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Evolving from the simple Japanese floor mattress on a frame, today’s futons have gained popularity since their American introduction in the early 1970s. Anyone who’s tried to lift and maneuver a full-sized conventional hide-a-bed up a set of stairs or through a standard doorway will appreciate the ease with which a sofa-futon can be disassembled, carried, and moved. Sofa futons are also perfect for small living spaces. They come in several styles and sizes from, a single-bed lounger to king size. When choosing the sofa futon, figure out the size of the area available and compare it to the size of the sofa futon, determine how you’ll most likely use it most (as a bed or sofa), and the differences between the mattress options available.

This model has a bifold mattress and is 82 inches long by 44 inches wide when open. Amazon

Whenever you’re shopping for pieces of furniture, first, determine how much space you have available so you’ll know what size futon you can get away with buying. Keep in mind that a futon will fully extend well beyond its folded-up size as it lies flat as a bed, so compare the “open” measurement to your space. A sofa futon usually features a bi-fold mattress, folding once along its length to form the couch seat. A lounger futon will fold twice to form the seat as the width of the mattress.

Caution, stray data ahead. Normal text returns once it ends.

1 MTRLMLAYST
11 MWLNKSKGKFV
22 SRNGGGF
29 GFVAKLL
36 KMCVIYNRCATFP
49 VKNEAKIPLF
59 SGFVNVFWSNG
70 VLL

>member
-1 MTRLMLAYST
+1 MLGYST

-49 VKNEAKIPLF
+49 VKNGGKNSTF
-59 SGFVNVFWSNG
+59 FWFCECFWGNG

This backrests on this steel-framed model recline to 75-degrees and fold flat. Amazon

The great feature of any sofa futon is it is multi-functional, but the best fit for you will depend on whether you intend to use it more as a bed or couch. If you plan to convert it daily as your primary bed you’ll want it to easily change position with the least amount of work.

This model has a sandwiched innerspring foam mattress. Amazon

Choose your mattress carefully, balancing weight and comfort with how well it holds shape. The four most common mattress types are cotton/foam, cotton/polyester, cotton/wool, and innerspring. Cotton/foam and polyester are both lightweight and hold their shape well with little sag. Cotton/wool is a bit heavier and very soft, but less flexible and harder to fold. Many of today’s futon mattresses contain a flexible innerspring sandwiched between foam, which, though it adds weight to the mattress, it gives it a more traditional feel.